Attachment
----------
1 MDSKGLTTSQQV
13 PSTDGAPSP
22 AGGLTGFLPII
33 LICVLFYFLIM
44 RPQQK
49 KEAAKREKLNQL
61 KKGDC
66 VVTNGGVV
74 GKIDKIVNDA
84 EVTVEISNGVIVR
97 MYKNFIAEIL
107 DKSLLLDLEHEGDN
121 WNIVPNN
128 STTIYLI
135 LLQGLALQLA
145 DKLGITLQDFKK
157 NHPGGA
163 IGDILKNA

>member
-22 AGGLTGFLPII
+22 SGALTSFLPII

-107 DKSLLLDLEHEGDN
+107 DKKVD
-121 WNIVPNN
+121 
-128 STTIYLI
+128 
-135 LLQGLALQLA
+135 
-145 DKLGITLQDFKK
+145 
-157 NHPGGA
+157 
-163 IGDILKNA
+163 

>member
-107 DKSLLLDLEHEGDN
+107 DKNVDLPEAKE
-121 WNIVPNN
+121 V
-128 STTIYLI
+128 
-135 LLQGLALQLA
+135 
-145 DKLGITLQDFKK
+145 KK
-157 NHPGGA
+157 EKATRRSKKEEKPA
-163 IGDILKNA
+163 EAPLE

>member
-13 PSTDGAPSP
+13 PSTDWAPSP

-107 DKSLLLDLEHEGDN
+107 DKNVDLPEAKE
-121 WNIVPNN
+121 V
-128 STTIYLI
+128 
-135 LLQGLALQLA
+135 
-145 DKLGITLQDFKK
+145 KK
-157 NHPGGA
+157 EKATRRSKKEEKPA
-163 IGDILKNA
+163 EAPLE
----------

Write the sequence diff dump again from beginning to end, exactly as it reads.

1 MDSKGLTTSQQV
13 PSTDGAPSP
22 AGGLTGFLPII
33 LICVLFYFLIM
44 RPQQK
49 KEAAKREKLNQL
61 KKGDC
66 VVTNGGVV
74 GKIDKIVNDA
84 EVTVEISNGVIVR
97 MYKNFIAEIL
107 DKSLLLDLEHEGDN
121 WNIVPNN
128 STTIYLI
135 LLQGLALQLA
145 DKLGITLQDFKK
157 NHPGGA
163 IGDILKNA

>member
-22 AGGLTGFLPII
+22 SGALTSFLPII

-107 DKSLLLDLEHEGDN
+107 DKKVD
-121 WNIVPNN
+121 
-128 STTIYLI
+128 
-135 LLQGLALQLA
+135 
-145 DKLGITLQDFKK
+145 
-157 NHPGGA
+157 
-163 IGDILKNA
+163 

>member
-107 DKSLLLDLEHEGDN
+107 DKNVDLPEAKE
-121 WNIVPNN
+121 V
-128 STTIYLI
+128 
-135 LLQGLALQLA
+135 
-145 DKLGITLQDFKK
+145 KK
-157 NHPGGA
+157 EKATRRSKKEEKPA
-163 IGDILKNA
+163 EAPLE

>member
-13 PSTDGAPSP
+13 PSTDWAPSP

-107 DKSLLLDLEHEGDN
+107 DKNVDLPEAKE
-121 WNIVPNN
+121 V
-128 STTIYLI
+128 
-135 LLQGLALQLA
+135 
-145 DKLGITLQDFKK
+145 KK
-157 NHPGGA
+157 EKATRRSKKEEKPA
-163 IGDILKNA
+163 EAPLE